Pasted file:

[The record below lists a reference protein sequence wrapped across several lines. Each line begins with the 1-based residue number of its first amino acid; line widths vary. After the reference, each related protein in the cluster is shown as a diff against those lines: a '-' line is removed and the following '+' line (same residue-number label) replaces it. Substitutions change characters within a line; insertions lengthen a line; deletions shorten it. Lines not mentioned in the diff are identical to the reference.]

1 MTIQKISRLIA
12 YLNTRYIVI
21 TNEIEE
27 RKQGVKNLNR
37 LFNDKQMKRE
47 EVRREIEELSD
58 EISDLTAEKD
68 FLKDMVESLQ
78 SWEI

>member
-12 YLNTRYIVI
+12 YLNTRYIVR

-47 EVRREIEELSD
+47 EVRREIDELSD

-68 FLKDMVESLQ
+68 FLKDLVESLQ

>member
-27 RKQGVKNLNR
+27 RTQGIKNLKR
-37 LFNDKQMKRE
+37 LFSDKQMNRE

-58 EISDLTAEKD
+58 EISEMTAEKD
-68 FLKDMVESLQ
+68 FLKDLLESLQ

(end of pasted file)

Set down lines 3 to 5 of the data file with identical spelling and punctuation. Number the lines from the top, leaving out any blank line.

12 YLNTRYIVI
21 TNEIEE
27 RKQGVKNLNR